For a while, one of those “Your Speed Is…” signs with a K-band detector was set up on my way in to work so I could check range and reception both heading to and away from a stationary transmitter. Even with the gun located off on a frontage road, and with curves and bends in my path, the 9500ix alerted more than 1.2 miles out, giving plenty of time to slow down before I would have been targeted.

The majority of police in my area use the shorter/newer KA-band, and a KA warning is almost always the real deal. Even with its shorter range, the 9500ix still alerts far before the threat of being detected, typically more than a half-mile out. We also have several country highways where speeds fluctuate from 60 to 35-45 as you drive through towns, and the 9500ix has proved invaluable, giving plenty of warning of speed traps up ahead.  

Frikkin’ laser beams

While the 9500ix has “multiple high-performance laser sensors” to “provide maximum laser warning,” laser is very rarely (if ever) used where I live, and the unit has only emitted the Laser warning three times; two of which I’m positive were false alarms. (Apparently sunlight at certain angles and instrumentation near airports can trip up the Laser detection.) Laser has a much finer beam and can be very difficult to detect before you’ve actually been targeted, so when laser is detected, a trilling “SLOW THE HELL DOWN!” tone emits, and you best jab on the brakes first and figure things out later. Usually with laser you barely get one chance, so respond quickly.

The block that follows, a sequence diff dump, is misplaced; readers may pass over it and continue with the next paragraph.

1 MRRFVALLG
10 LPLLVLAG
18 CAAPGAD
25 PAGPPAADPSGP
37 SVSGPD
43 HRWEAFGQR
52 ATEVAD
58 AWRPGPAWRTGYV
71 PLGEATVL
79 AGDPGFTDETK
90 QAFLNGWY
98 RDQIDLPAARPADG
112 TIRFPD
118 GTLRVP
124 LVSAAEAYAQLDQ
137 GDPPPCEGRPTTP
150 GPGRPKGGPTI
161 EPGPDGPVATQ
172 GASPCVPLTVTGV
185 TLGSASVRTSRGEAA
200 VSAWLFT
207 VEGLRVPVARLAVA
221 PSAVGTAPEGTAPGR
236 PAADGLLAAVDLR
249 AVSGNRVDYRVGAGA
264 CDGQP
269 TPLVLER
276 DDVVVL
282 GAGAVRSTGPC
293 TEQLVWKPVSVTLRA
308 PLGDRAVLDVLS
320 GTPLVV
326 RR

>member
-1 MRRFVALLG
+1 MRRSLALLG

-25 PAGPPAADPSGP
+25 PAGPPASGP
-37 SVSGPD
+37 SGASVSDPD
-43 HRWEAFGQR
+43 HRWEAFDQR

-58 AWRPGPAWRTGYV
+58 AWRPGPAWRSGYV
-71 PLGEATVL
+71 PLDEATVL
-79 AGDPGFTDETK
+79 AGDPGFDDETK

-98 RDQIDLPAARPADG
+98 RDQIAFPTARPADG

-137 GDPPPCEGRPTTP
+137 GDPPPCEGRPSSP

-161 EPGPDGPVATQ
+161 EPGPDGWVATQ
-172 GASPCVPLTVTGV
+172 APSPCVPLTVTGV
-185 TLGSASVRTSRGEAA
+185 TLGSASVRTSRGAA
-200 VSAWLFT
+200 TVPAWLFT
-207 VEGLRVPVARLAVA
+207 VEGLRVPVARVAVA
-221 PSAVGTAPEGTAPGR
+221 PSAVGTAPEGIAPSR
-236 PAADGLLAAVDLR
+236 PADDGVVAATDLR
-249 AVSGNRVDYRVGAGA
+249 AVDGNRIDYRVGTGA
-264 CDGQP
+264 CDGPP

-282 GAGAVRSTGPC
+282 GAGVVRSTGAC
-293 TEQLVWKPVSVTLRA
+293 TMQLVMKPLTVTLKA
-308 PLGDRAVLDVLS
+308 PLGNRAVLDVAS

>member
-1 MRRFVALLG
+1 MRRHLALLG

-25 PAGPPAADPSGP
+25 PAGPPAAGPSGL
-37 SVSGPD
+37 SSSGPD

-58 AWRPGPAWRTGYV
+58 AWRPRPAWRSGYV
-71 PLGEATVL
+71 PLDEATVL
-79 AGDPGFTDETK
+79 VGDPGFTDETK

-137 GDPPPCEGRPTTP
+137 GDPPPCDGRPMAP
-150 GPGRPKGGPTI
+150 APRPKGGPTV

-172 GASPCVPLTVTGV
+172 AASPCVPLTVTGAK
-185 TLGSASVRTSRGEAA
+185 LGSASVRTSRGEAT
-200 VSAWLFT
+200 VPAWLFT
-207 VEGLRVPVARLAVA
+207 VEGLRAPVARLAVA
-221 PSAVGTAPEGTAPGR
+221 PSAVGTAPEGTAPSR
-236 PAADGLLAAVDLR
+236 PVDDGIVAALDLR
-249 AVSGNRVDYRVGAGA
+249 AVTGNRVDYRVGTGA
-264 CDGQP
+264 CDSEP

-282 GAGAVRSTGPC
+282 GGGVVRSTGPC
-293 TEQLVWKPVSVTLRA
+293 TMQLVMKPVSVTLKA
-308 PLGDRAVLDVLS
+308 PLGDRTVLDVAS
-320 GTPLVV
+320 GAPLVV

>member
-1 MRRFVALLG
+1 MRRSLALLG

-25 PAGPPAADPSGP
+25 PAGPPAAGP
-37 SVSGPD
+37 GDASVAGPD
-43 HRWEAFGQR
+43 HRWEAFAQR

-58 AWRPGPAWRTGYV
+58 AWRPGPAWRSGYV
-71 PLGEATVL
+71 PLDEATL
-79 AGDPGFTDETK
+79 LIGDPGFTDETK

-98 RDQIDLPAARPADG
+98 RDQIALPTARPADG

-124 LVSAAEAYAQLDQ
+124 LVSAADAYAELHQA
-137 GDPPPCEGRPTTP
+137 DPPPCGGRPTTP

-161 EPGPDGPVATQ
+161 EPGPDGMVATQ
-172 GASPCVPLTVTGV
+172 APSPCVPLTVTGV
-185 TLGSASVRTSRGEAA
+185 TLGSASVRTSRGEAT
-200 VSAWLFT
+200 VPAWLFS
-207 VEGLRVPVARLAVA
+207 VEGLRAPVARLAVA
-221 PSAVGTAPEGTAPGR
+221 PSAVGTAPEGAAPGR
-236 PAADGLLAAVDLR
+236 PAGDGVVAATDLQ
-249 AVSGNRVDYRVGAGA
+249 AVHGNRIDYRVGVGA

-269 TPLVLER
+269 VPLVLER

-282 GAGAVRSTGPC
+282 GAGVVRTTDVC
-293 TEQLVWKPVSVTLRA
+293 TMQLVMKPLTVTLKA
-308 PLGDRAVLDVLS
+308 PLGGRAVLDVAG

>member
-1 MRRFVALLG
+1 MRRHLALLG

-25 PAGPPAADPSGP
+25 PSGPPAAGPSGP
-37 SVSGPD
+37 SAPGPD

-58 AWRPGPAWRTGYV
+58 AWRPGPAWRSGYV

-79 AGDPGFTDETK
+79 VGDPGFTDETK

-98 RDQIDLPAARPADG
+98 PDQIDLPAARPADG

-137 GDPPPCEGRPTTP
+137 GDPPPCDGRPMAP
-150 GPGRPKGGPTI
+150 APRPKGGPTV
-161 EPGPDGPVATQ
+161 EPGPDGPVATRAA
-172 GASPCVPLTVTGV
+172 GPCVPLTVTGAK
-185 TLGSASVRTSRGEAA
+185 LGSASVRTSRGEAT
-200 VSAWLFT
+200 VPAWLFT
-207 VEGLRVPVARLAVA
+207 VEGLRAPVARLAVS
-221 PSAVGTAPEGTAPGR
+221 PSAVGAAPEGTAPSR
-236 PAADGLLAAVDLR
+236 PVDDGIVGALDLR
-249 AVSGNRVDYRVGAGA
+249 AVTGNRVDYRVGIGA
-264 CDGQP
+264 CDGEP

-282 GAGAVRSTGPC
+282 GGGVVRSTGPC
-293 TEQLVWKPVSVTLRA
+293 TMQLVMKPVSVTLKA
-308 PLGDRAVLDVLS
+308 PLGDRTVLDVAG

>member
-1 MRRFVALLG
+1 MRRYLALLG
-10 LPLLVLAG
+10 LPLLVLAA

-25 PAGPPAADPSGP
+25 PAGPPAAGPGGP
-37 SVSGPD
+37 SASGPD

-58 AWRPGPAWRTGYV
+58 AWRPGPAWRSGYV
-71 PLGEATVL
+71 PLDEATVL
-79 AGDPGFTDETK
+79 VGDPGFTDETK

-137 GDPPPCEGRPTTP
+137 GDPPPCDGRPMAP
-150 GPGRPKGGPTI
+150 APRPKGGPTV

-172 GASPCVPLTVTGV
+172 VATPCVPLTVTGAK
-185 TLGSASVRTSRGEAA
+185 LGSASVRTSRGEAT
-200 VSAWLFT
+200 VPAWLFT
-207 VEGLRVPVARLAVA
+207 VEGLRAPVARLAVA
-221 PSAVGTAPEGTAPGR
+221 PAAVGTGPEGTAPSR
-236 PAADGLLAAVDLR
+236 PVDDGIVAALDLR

Escort Passport 9500ix mounted highway
Image used with permission by copyright holder

Another benefit of the GPS receiver is that the 9500ix comes pre-loaded with thousands of red light and speed camera locations across the country. When you near one of these points, the device warns you with a directional arrow and distance countdown to the trouble. This is handy when driving in a new city, making sure you don’t accidentally run a yellow and then get burned on it. 

The 9500ix is also the first radar/laser detector that can be updated by connecting to a PC or Mac via USB, letting you back up your data and update the detector’s firmware if needed. You can also subscribe to Escort’s DEFENDER Database, ensuring that your detector is kept up to date with all the latest locations. (A 90 day subscription is included with purchase.)

Cloudy smarts

As amazing as the 9500ix is, coupling it with the SmartCord Live (SCL) and Escort Live smartphone app takes detection to the next level. The SCL looks much like the regular Smart Cord, but adds a USB connection which is great for charging my seemingly-always-on-the-verge-of-dying iPhone 5. It connects to your smartphone via Bluetooth and when tethered, warnings generated by other drivers are delivered, providing accurate real-time alerts.